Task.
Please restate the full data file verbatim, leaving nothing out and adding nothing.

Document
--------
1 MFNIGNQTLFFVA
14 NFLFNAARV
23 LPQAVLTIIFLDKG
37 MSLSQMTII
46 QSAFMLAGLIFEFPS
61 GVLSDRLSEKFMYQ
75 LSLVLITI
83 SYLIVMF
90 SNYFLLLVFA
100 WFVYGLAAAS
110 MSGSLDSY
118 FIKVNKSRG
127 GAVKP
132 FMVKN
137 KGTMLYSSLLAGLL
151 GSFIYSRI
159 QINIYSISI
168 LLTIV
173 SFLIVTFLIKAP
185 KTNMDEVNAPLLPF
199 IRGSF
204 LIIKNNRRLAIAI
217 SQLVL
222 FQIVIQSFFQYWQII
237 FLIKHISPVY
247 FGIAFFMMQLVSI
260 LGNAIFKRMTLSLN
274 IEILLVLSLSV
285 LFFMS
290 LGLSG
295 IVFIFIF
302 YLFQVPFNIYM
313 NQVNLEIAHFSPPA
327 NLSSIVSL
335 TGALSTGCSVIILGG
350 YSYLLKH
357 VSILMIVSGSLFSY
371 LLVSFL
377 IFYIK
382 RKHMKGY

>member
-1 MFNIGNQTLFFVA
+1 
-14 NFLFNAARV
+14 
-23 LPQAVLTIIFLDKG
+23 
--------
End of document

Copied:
1 MFNIGNQTLFFVA
14 NFLFNAARV
23 LPQAVLTIIFLDKG
37 MSLSQMTII
46 QSAFMLAGLIFEFPS
61 GVLSDRLSEKFMYQ
75 LSLVLITI
83 SYLIVMF
90 SNYFLLLVFA
100 WFVYGLAAAS
110 MSGSLDSY
118 FIKVNKSRG
127 GAVKP
132 FMVKN
137 KGTMLYSSLLAGLL
151 GSFIYSRI
159 QINIYSISI
168 LLTIV
173 SFLIVTFLIKAP
185 KTNMDEVNAPLLPF
199 IRGSF
204 LIIKNNRRLAIAI
217 SQLVL
222 FQIVIQSFFQYWQII
237 FLIKHISPVY
247 FGIAFFMMQLVSI
260 LGNAIFKRMTLSLN
274 IEILLVLSLSV
285 LFFMS
290 LGLSG
295 IVFIFIF
302 YLFQVPFNIYM
313 NQVNLEIAHFSPPA
327 NLSSIVSL
335 TGALSTGCSVIILGG
350 YSYLLKH
357 VSILMIVSGSLFSY
371 LLVSFL
377 IFYIK
382 RKHMKGY

>member
-1 MFNIGNQTLFFVA
+1 
-14 NFLFNAARV
+14 
-23 LPQAVLTIIFLDKG
+23 